In the summer of 1976 Lufthansa retired it's Rolls-Royce powered Boeing 707-430s. Of the 5 707-430s that the airline owned, 4 of them went on to work either directly or indirectly with infamous Biafra war mercenary pilot, Henry 'Hank' Warton. Warton (aka Wharton) was born Heinrich Wartski in Germany in 1916, he emigrated to the US in 1937. Post war he flew for or ran numerous freight airlines throughout Europe and beyond. During the Biafran war he ran a fleet of old, illegally registered Constellations. In the early 1970s he operated DC7F aircraft under the names North American Aircraft Trading and ARCO (Bermuda) the latter maintained base at Sao Tomé, Basle and Stockholm. Using his connections at Lufthansa Warton along with associate M Marshall Landy, acquired four of the former Lufthansa aircraft D-ABOB, D-ABOC, D-ABOF and D-ABOG between September 1976 and August 1977 at scrap value prices.
A colourful career
The first aircraft was D-ABOG which became N9985F and probably had the most colourful career of all the 707s. Upon delivery to Miami it was converted to cargo configuration, at least the seats were removed, soon after Landy and Warton's Air-Trans Ltd leased the aircraft to International Aircraft Leases of New York who in turn sub-leased the aircraft to livestock specialists J D Smith Inter-Ocean Inc who organised cattle charters mainly out of Newburgh, NY to Central and Latin America, and occasionally flying for Lanica (Nicaragua). Some trans-Atlantic services were also operated to Ireland and France. However in August 1977 the aircraft was seized at Newburgh by the FAA for violations of Federal Aviation Regulations due to poor maintenance procedures, inadequate safety equipment (with many safety placards still in German) and also due to the fact that the contracts negotiated basically meant that the aircraft was being operated under Part 121 rules, but was barely meeting Part 91 requirements. A hefty fine was paid by Landy, Warton and J D Smith Inter-Ocean and by the end of September Warton had the aircraft flown to Miami. By this time one of the other 707s had already been written-off, D-ABOB had become 9Q-CRT and had been leased by Air-Trans Ltd to Pearl Air (Grenada) and had been carrying out livestock flights (though one can speculate that other loads were carried) around the Middle East till a hard landing at Sana'a, Yemen in August finished it's flying days.
Secret arms flying operation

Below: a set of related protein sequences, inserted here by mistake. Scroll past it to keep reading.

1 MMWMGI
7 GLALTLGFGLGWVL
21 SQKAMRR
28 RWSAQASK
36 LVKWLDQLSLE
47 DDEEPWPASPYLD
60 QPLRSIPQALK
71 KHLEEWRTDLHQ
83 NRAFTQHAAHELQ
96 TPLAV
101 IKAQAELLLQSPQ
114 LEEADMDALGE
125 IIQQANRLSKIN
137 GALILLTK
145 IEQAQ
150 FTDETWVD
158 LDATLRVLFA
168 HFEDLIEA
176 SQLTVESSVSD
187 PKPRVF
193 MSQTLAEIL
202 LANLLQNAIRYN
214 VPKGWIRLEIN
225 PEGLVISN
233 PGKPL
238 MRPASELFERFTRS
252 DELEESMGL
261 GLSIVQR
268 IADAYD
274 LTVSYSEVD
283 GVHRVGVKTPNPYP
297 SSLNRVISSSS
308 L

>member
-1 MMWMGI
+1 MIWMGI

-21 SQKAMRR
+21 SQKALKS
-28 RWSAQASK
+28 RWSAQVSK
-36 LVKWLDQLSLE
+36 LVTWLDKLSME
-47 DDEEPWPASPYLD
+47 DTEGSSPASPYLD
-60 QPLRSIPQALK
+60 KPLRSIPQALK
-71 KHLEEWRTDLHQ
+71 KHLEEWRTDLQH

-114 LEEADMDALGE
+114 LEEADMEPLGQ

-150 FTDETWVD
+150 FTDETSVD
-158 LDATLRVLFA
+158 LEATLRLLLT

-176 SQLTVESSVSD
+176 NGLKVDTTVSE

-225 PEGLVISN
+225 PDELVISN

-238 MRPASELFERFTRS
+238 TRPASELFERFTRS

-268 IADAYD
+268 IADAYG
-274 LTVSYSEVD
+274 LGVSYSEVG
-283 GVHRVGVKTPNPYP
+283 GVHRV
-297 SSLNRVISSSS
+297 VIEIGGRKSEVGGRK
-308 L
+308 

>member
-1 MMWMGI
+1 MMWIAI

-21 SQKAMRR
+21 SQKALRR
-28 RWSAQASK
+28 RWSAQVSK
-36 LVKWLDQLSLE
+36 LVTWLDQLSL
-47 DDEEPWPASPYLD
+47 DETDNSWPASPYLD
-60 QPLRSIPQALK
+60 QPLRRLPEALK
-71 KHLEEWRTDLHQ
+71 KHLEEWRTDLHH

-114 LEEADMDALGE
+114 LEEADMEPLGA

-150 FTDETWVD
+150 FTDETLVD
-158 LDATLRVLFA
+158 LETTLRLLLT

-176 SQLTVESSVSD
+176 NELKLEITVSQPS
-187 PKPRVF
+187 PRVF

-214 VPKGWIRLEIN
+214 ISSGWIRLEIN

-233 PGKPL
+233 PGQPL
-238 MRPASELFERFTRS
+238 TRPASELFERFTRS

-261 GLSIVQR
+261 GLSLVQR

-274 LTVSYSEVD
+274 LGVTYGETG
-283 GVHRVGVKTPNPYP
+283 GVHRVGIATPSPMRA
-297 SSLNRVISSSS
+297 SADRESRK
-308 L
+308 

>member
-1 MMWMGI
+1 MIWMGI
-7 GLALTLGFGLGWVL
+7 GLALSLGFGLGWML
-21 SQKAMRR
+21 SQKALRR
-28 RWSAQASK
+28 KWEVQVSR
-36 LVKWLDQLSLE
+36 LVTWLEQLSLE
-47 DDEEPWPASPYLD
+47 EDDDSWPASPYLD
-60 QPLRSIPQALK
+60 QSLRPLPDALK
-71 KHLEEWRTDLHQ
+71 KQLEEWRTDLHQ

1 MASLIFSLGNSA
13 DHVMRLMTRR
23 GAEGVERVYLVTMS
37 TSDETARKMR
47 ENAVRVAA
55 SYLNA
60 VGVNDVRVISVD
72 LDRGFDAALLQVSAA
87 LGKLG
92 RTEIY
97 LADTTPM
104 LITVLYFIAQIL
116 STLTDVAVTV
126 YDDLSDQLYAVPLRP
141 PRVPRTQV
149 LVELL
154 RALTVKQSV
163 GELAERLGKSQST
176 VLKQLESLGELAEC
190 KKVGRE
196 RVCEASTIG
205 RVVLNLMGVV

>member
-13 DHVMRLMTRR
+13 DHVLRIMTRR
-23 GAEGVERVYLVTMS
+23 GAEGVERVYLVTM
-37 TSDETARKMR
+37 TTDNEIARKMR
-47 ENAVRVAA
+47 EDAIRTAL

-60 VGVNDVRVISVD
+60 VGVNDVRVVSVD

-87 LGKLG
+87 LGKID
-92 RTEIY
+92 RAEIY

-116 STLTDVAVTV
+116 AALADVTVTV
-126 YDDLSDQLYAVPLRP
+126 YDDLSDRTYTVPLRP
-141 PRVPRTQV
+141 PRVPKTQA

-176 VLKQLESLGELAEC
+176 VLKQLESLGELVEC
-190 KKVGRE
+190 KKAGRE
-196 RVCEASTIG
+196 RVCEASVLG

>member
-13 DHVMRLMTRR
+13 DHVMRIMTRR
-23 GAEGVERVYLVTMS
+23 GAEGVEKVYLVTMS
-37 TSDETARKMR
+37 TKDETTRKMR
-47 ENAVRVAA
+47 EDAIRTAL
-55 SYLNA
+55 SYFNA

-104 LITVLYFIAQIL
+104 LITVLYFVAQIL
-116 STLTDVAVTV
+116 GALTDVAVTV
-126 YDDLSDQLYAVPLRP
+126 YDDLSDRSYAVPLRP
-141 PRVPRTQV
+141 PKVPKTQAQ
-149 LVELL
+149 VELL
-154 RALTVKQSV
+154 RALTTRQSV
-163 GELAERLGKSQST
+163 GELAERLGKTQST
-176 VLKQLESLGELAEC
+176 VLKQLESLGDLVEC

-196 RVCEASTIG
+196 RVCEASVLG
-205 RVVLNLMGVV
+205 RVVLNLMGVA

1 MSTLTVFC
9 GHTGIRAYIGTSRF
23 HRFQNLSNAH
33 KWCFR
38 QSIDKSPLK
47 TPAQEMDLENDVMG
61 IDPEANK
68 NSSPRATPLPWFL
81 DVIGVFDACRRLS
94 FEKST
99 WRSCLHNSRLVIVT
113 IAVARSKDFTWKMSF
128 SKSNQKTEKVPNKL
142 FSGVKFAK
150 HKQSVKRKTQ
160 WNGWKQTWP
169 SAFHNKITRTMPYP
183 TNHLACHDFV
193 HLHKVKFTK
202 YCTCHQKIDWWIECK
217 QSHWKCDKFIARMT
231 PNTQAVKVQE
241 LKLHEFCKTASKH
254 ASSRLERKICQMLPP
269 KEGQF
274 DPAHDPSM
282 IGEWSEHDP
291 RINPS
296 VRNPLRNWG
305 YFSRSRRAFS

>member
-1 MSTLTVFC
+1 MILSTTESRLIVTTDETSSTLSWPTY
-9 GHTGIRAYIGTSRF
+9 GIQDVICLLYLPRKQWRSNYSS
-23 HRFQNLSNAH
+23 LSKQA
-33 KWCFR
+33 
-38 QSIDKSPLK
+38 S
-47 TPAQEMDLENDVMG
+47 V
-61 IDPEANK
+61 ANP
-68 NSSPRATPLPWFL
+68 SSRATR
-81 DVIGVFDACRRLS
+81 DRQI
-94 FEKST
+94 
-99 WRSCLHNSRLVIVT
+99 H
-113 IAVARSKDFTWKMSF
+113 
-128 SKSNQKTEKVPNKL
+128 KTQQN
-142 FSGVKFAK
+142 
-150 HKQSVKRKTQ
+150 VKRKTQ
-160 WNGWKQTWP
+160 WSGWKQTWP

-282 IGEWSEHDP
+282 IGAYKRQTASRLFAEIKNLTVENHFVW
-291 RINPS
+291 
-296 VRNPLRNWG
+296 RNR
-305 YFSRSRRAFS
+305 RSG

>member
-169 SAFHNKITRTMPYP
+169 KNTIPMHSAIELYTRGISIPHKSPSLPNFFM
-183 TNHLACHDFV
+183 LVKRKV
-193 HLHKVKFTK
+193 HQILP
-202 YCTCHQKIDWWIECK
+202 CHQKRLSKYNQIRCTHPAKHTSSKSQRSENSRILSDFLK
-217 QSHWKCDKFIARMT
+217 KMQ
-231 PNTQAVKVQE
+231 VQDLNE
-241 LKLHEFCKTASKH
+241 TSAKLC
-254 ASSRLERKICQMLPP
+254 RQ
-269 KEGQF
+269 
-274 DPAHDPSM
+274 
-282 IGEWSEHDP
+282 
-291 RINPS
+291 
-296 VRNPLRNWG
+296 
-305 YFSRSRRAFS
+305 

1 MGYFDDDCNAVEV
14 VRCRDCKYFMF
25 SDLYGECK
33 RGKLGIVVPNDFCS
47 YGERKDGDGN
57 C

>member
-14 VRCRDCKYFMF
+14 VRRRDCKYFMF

Warton by now was recruiting a number of flight crews for a 'secret' arms flying operation out of Central Europe to the Middle East and East Africa. A deal was struck for the US to clandestinely supply Russian ammunition and guns to Somalia to fight the Ethiopians with the aim to have a bit of real-estate on the straits of Hormuz. Somalia at the time had Soviet weapons but only US ammunition, Ethiopia has US weapons but only Russian ammunition. One of the recruits was John Lear, son of Lear Jet creator, Bill Lear. He arrived at Frankfurt on 22nd October 1977 and flew his first flight on N9985F on the 25th routing Budapest - Mogadishu, this was repeated on the 28th. Flights to and from Budapest used the name Fragtflug as the operator (a defunct Icelandic operator which had provided aircraft during the Biafran conflict, owned by Loftur Johannesson, a famous billionaire arms dealer and friend of Hank Warton), over Yugoslavia, Air-Trans Miami was the operator, over the Mediterranean the aircraft’s registration was the call-sign and on contact with Jeddah Lear was instructed to use a Somali Airlines call sign. Finally Jeddah to Mogadishu was flown under radio silence. If the crew were questioned they were carrying 'agricultural materials' from Budapest to Jeddah, in total 580 tonnes of arms were flown from Budapest to Somalia. There is also some anecdotal evidence that N711UT was involved with these operations too.
The former D-ABOC
N64739, the former D-ABOC, which had been converted to a freighter in a similar way to N9985F, joined the operation in October 1977 and was a regular visitor to Mogadishu till the 4th November 1977 when Lear flew it from Budapest to Stansted via Salzburg. It would seem that at about this time the Somali operation ceased as Lear collected another 707-430 at Stansted a few days later, 9G-ACK (formerly D-ABOF) which was registered to Geminair Ghana but was flying mainly for Nigeria Airways with crews supplied by Air-Trans Ltd. From Stansted Lear flew the aircraft to Heathrow for a regular Nigeria Airways service to Lagos.